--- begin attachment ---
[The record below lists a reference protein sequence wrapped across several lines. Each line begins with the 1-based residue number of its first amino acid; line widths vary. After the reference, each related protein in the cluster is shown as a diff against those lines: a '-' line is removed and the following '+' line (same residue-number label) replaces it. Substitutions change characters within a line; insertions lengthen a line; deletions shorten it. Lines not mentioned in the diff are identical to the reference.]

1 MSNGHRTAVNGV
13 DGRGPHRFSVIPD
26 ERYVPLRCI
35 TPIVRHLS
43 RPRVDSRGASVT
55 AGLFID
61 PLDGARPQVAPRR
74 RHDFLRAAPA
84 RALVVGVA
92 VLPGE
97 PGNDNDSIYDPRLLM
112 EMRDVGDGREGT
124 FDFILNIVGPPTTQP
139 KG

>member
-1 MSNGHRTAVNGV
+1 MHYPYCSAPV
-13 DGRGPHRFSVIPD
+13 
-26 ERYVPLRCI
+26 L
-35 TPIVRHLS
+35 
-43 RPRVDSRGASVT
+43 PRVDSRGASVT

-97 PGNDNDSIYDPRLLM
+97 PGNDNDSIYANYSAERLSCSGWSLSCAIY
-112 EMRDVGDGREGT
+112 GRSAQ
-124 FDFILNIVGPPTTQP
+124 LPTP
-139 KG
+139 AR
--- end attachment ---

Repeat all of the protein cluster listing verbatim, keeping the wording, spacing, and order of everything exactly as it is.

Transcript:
[The record below lists a reference protein sequence wrapped across several lines. Each line begins with the 1-based residue number of its first amino acid; line widths vary. After the reference, each related protein in the cluster is shown as a diff against those lines: a '-' line is removed and the following '+' line (same residue-number label) replaces it. Substitutions change characters within a line; insertions lengthen a line; deletions shorten it. Lines not mentioned in the diff are identical to the reference.]

1 MSNGHRTAVNGV
13 DGRGPHRFSVIPD
26 ERYVPLRCI
35 TPIVRHLS
43 RPRVDSRGASVT
55 AGLFID
61 PLDGARPQVAPRR
74 RHDFLRAAPA
84 RALVVGVA
92 VLPGE
97 PGNDNDSIYDPRLLM
112 EMRDVGDGREGT
124 FDFILNIVGPPTTQP
139 KG

>member
-1 MSNGHRTAVNGV
+1 MHYPYCSAPV
-13 DGRGPHRFSVIPD
+13 
-26 ERYVPLRCI
+26 L
-35 TPIVRHLS
+35 
-43 RPRVDSRGASVT
+43 PRVDSRGASVT

-97 PGNDNDSIYDPRLLM
+97 PGNDNDSIYANYSAERLSCSGWSLSCAIY
-112 EMRDVGDGREGT
+112 GRSAQ
-124 FDFILNIVGPPTTQP
+124 LPTP
-139 KG
+139 AR